I’ve covered how wrestling duals work, but wrestling tournaments can be a different story in terms of scoring and how wrestlers qualify for the national tournament. There are typically four main tournament types you see in college: open tournaments, premier season tournaments, conferences, then the national tournament. For this article, I will focus on conferences and the national tournament. The Big 12 tournament will span over 2 days, but the national tournament, often called NCAA’s, is a whopping 3 day affair. Both of these tournaments are bracketed and double elimination.
How to Qualify for NCAA’s
At the national tournament there are 33 qualifiers at each weight class for a total of 330 wrestlers. These wrestlers earn bids to the tournament by placing at an “auto qualifier” spot. These auto qualifier spots are mathematically decided by regular season performance as wrestlers “earn” spots for their conference at their weight class.
Each qualifying conference tournament is awarded allocations to the national tournament based on regular season performance. The allocations are determined using winning percentage, top 30 coaches’ rank and top 30 ratings percentage index (RPI) with a maximum of 29 allocations per weight class. The other four or more spots per weight class will be filled with At-Large bids, which we will discuss later.
The RPI is a formula based on winning percentage, opponent winning percentage (strength of schedule) and opponent’s opponent winning percentage (opponent’s strength of schedule). Only matches against D1 opponents at the designated weight class count towards the RPI, and a wrestler needs to have wrestled 15 matches to be ranked (https://www.wrestlestat.com/rankings/rpi has a preview of what they might look like throughout the season).
The NCAA announced how many allocations were given at each weight for each conference. This season, the Big 12’s was allocated:
125lbs: 6 Spots
133lbs: 6 Spots
141lbs: 7 Spots
149lbs: 4 Spots
157lbs: 6 Spots
165lbs: 4 Spots
174lbs: 8 Spots
184lbs: 4 Spots
197lbs: 7 Spots
285lbs: 6 Spots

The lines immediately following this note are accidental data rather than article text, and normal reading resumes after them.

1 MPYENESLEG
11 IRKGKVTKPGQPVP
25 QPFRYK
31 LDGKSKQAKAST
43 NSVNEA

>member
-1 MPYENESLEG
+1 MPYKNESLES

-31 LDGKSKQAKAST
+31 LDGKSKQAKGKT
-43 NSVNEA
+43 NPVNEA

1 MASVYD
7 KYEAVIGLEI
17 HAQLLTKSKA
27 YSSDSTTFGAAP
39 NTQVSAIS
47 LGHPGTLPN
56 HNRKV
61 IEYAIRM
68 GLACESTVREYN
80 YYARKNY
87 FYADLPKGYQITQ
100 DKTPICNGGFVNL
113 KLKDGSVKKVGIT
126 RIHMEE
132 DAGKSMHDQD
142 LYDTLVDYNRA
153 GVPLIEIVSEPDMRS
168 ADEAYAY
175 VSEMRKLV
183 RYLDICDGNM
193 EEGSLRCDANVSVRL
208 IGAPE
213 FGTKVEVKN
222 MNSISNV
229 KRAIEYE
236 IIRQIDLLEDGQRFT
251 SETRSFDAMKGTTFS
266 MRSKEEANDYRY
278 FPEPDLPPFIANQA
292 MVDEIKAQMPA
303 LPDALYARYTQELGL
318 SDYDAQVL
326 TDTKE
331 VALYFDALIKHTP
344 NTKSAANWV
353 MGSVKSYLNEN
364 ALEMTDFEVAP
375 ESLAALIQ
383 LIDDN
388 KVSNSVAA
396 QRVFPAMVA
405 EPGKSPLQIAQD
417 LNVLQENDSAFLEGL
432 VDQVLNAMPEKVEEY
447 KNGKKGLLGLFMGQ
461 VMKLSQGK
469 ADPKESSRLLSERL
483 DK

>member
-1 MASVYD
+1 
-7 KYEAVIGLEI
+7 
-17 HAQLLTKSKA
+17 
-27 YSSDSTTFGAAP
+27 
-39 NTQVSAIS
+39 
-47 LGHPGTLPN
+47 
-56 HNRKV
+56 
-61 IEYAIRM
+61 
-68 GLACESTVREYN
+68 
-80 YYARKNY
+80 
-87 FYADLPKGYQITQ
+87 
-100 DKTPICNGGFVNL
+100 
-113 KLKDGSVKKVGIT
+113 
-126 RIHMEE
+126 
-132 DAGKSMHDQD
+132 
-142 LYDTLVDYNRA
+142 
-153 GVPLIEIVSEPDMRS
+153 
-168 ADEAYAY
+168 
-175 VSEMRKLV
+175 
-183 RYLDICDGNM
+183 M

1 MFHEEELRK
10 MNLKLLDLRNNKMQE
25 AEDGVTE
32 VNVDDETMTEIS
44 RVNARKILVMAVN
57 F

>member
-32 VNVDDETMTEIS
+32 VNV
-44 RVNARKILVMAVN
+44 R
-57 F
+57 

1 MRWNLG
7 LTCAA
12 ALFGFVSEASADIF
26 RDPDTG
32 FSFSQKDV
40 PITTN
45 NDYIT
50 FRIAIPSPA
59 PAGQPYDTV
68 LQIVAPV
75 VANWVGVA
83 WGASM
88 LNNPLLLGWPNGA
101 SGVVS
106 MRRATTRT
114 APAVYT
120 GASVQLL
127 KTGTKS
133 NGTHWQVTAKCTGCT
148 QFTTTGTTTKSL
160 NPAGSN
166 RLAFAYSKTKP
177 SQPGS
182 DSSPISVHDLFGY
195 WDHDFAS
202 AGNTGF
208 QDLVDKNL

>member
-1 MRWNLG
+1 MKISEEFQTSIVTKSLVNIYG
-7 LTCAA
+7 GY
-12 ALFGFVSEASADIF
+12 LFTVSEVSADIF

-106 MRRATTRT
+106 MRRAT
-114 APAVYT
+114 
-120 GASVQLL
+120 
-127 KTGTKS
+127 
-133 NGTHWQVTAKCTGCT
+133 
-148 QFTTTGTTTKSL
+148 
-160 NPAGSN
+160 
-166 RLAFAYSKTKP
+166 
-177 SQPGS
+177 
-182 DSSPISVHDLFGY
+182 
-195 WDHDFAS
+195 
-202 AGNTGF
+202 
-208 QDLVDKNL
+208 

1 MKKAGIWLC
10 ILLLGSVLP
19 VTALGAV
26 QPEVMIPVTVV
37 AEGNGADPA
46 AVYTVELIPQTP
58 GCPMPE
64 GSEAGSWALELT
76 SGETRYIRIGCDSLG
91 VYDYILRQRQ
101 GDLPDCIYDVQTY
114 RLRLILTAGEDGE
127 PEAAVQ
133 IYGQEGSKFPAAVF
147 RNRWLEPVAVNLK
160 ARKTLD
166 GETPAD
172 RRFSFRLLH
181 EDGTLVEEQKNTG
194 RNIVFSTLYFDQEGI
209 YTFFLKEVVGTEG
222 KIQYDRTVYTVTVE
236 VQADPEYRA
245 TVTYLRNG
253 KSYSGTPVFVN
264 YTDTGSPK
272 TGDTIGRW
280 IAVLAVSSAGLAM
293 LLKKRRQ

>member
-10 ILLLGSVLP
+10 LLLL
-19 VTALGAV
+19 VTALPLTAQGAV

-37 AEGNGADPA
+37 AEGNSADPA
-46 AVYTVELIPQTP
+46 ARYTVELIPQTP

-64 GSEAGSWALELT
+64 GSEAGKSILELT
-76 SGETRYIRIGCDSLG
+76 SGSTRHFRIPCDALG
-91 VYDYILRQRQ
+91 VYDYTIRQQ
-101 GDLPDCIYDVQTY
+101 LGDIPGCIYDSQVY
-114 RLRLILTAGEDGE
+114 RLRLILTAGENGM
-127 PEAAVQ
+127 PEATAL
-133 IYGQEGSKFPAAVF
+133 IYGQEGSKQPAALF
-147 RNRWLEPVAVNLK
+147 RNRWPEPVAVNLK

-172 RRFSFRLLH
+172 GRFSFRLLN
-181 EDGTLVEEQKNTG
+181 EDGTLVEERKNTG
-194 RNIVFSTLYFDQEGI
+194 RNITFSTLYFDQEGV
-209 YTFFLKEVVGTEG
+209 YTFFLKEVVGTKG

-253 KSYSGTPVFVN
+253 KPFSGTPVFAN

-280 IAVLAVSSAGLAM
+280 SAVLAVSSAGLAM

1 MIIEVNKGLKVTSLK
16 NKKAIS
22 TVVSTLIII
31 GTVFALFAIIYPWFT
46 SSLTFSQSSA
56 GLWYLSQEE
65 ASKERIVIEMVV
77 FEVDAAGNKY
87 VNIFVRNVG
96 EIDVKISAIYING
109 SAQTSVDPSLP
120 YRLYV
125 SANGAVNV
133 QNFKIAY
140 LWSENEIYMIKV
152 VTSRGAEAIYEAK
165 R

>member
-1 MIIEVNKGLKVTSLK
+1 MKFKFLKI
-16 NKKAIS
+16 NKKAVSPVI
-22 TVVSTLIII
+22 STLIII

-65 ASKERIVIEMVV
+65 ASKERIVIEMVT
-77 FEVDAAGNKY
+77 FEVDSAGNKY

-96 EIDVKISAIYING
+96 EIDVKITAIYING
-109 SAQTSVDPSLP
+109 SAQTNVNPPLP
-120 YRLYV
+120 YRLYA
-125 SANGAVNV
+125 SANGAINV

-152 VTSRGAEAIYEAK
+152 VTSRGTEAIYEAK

This means that at the Big 12 Tournament this weekend, Noah Surtin would need to place top six, Allan Hart top 7, Josh Edmond top 4, etc. This is why seeding can be so important, as sometimes good wrestlers miss out on “earning” qualifying spots because there are more quality wrestlers than qualifying spots.
If that occurs, then typically at each weight we see 4-5 “At-Large” bids. These spots are for wrestlers who, for a variety of reasons, did not place in the necessary position at their conference tournament to qualify for NCAA’s. Often these are players who suffered an injury but would be able to compete at NCAA’s or wrestlers who were upset at the tournament, but their season record reflects their deservedness to go to the tournament. Ultimately, these At-Large bids are decided by a committee and the reason they are given to a particular wrestler could vary.
While qualifying for the tournament is a long complicated process, the scoring is a little more simple. There are three ways to score team points: placement points, advancement points, and bonus points.
Placement Points are, as the sound, given based on what placement a wrestler receives at the end of the tournament. Points are awarded to the team as follows:
- 1st place: 16 points
- 2nd place: 12 points
- 3rd place: 10 points
- 4th place: 9 points
- 5th place: 7 points
- 6th place: 6 points
- 7th place: 4 points
- 8th place: 3 points
Advancement Points reflect how a wrestler advances through either the championship bracket or consolation bracket before either placing or being eliminated.
- Championship Bracket Advancement: 1 Point
- Consolation Bracket Advancement: 0.5 Points
Bonus Points are awarded in the following results:
- Fall, Forfeit, Default, DQ: 2 Points
- Tech Fall: 1.5 Points
- Major Decision: 1 Points
What’s at Stake
Starting with conference tournaments this weekend, a wrestler can become their conference champion and secure a spot at the NCAA tournament later in March. Mizzou will also have a chance to score enough team points to become the Big 12 Champions again as a team.
At NCAA’s, wrestlers who place in the top 8 at their weight class become All-Americans, a term frequently used to describe this top tier of athletes.
While the process of getting to NCAA’s is very complicated, my advice would be to read my upcoming preview, watch our Tigers compete this weekend against Big 12 competition, and then read my recap to learn who is headed to Detroit for the national championships.